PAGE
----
It was their distance from black American music and culture that had permitted the Stones to develop a radically new form of rock in the first place. Distance induces fantasies...

    - David Dalton, 1981



By the end of the 1960s, after having followed the Beatles, the Beach Boys, the Who et al. in a process of progressive experimentation leading towards the foundation of psychedelic rock, culminating in the ambitious but only half-successful Their Satanic Majesties Request (1967), the Stones backed away from this development and began - at the same time as they retained a lyrical AND musical sophistication - exploring the original sources of rock and roll and R&B. Not so much reverting back to their "original" and more primitive R&B style, but exploring the even older and more basic sources (so-called roots music) behind rock and roll and popular music - again always primarily American, and more particularly the South - and incorporating their textures and nuances into the Stones' distinctive music: acoustic blues of the 20s and 30s from the Mississippi Delta and the Piedmont Valley, country music of the 30s to 60s (traditional country music, honky tonk, Bakersfield country), gospel, soul, and eventually reggae as well.

I think that everybody knew that we had to get back to our roots, you know, and start over. That's why we got Jimmy Miller as a producer and came out with Beggars Banquet and those kinds of albums after, which was reverting back and getting more guts - which is what the Stones are all about.

   - Bill Wyman


One could argue that, since Beggars Banquet (1968), this has been the "formula" employed by the Stones ever since, up to the present. They are a rock and roll/pop band, with a strong R&B base, that incorporates the various roots music styles into a contemporary and distinctive sound. Many would also argue that the roots aspect of the Stones' music is most attributable to the presence and influence of Keith Richards within the band. While Mick seems to always have his ear connected to the contemporary scene, the past, and its more primitive, less-commercial musical forms, seem to have a strong pull on Keith's imagination and creativity.

Keith's compass had always been magnetically aligned to the roots, the mother lode of rock: blues, C&W (country-and-western), gospel and R&B, building his monster sound out of simple, often spare patterns, while psychedelic music was trying to cut itself off from the sources and create a totally new source.

   - David Dalton, 1981



While much has been written about the Stones and their connection to black blues and R&B, the impact of country music on the Stones' music has also been significant since 1968. Which some would perhaps see as contradictory given the Stones' devotion to black musical forms, but not when one appreciates that blues and country are both roots music genres that were both born from the same geographical area - the American south (from the Appalachians to Texas) - and grew not apart, but together and influenced one another. For example, the great Jimmie Rodgers (whose sound the Stones evoked on Country Honk) was the first true country star in the late 1920s and early 1930s, but his music has many similarities with the acoustic blues that was then being created simultaneously by black artists and is truly best understood as a mixture of both evolving genres.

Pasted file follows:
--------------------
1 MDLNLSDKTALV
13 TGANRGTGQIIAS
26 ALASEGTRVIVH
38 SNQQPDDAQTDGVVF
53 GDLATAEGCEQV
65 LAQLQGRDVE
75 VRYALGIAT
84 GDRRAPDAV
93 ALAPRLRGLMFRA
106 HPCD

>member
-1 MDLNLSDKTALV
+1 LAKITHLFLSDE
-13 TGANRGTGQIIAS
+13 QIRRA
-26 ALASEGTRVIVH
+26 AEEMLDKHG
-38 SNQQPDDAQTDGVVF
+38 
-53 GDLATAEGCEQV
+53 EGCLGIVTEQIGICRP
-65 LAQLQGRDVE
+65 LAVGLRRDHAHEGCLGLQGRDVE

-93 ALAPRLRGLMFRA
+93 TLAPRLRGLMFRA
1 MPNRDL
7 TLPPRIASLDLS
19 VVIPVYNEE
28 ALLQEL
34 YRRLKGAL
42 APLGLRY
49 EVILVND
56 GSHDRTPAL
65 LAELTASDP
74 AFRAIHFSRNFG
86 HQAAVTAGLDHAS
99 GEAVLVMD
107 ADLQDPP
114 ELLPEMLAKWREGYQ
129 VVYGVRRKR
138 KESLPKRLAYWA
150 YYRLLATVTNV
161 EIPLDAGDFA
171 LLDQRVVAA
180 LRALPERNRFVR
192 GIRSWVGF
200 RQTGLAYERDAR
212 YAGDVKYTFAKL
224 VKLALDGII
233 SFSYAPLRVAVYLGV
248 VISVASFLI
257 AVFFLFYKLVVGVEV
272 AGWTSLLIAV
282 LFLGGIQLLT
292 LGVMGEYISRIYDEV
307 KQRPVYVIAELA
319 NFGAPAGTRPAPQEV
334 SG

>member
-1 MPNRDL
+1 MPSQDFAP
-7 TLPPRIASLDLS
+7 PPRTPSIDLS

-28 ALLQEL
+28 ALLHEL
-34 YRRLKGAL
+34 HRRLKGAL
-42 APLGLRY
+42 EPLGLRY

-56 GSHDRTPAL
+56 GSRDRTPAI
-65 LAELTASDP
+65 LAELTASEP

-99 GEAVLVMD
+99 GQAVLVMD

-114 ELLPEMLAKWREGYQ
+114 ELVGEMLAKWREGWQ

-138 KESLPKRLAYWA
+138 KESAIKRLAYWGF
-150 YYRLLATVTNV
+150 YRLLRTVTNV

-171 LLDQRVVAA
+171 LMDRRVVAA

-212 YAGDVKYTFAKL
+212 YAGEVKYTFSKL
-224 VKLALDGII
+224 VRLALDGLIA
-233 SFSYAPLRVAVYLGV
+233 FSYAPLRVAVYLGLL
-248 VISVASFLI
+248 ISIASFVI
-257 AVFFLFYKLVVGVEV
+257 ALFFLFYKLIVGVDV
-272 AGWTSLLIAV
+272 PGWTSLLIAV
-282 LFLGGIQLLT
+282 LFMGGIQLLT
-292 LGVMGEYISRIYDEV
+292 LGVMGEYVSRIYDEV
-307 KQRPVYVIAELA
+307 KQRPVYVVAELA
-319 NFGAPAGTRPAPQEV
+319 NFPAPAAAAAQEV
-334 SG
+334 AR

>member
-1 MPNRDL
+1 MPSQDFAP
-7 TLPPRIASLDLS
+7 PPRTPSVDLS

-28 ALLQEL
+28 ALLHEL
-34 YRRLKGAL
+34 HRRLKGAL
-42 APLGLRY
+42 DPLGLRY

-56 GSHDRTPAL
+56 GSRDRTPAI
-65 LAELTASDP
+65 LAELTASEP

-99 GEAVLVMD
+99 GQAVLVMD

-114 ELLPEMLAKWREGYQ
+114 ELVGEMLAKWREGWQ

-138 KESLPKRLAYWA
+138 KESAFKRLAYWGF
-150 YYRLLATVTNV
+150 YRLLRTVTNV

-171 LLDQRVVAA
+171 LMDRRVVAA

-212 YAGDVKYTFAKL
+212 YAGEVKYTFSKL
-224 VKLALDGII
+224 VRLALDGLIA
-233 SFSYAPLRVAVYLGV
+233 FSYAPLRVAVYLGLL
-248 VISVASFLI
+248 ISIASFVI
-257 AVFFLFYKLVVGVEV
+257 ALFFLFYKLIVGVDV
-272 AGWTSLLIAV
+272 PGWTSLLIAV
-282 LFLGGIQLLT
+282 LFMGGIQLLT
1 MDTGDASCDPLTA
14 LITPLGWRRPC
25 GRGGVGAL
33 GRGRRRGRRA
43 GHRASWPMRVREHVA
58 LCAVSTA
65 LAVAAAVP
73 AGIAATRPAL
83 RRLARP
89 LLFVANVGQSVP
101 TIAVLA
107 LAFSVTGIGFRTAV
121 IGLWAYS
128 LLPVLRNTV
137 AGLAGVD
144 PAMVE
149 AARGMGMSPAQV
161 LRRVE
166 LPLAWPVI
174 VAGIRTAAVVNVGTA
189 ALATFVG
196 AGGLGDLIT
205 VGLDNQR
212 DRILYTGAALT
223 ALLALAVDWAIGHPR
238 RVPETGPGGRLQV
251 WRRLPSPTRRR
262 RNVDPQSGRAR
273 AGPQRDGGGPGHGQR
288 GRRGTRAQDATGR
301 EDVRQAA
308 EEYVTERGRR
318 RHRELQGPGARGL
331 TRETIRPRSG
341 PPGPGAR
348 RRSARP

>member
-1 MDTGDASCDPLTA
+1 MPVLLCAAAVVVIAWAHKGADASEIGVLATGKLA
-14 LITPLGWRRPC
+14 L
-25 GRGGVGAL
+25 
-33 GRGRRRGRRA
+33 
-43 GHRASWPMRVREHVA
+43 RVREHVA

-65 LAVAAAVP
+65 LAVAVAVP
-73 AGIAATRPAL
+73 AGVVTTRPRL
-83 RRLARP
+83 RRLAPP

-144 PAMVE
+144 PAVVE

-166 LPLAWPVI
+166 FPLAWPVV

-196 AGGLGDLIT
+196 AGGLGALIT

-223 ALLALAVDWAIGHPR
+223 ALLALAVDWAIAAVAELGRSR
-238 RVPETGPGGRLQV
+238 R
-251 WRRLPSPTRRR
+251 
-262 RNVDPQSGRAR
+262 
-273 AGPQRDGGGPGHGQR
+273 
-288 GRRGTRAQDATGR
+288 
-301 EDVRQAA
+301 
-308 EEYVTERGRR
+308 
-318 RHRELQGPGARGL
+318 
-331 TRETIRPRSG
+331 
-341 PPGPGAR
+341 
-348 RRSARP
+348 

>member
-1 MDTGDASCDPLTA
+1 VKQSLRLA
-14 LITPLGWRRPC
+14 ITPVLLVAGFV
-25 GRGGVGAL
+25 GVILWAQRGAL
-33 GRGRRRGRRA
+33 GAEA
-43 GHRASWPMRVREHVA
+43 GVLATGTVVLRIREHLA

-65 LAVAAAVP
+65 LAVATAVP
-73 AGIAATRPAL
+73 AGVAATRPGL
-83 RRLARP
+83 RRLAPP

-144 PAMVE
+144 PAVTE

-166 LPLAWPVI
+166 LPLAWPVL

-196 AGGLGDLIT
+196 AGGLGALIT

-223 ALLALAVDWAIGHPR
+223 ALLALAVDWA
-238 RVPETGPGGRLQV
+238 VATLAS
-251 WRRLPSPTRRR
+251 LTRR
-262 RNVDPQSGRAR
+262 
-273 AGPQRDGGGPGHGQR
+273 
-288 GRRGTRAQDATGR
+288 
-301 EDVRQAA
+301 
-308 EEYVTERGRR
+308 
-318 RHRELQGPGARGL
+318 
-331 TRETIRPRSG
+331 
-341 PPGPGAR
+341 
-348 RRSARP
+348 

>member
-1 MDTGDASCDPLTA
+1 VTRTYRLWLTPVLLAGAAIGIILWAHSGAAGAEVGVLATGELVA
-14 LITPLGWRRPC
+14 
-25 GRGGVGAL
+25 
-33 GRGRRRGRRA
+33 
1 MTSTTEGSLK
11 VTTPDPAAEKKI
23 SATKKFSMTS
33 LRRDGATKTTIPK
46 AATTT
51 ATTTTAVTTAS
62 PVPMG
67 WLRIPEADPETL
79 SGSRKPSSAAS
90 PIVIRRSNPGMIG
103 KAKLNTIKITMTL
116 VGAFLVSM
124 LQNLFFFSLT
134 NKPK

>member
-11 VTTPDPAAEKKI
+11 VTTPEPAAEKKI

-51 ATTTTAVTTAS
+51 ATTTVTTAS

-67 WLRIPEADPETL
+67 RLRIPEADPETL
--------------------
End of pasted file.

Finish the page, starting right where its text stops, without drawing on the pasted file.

The mixture of country and acoustic blues influences which graces Beggars Banquet and subsequent albums therefore feels purely natural and seemless.

Again, the influence here is probably Keith's more than any other member of the Stones. Though he had jumped on the blues "purist" bandwagon when the Stones formed in 1962, as a child and a teen he had always appreciated country music: Johnny Cash, the country stylings of the early Elvis and the Everly Brothers.

Keith used to play country-and-western music beautifully, just like Johnny Cash. He'd sit on his own for hours listening to country-and-western records and then play it. We'd sit for hours in the kitchen and he'd play for me.

   - Doris Richards, Keith's mother

(Dick Taylor) was the first cat I played with. We were playing a bit of blues, Chuck Berry stuff on acoustic guitars... There was another cat at art school called Michael Ross. He decided to form a country-and-western band, Sanford Clark songs and a few Johnny Cash songs, Blue Moon of Kentucky. The first time I got onstage and played was with this C&W band.

    - Keith Richards


As much as Keith had always appreciated the beauty of country music, however, the influence of the legendary Gram Parsons was also significant in the Stones starting to chart this territory. Parsons came into Keith's life in 1968, around the same time that Keith was discovering open tunings and a new appreciation for the guitar. Now revered as the father of country rock, Florida-born Parsons formed the International Submarine Band in the mid-60s, then joined the Byrds and was responsible for the group's country-rock classic Sweetheart of the Rodeo in 1968. Parsons would subsequently form the country-rock band the Flying Burrito Brothers before making a few solo albums and dying an untimely
death in 1973. Accompanying the Stones on some of their tours during that era, some of the most significant time he spent with the band was during their recording of Exile on Main Street in 1971, living in Keith's home in the south of France.

Keith and Gram Parsons, 1971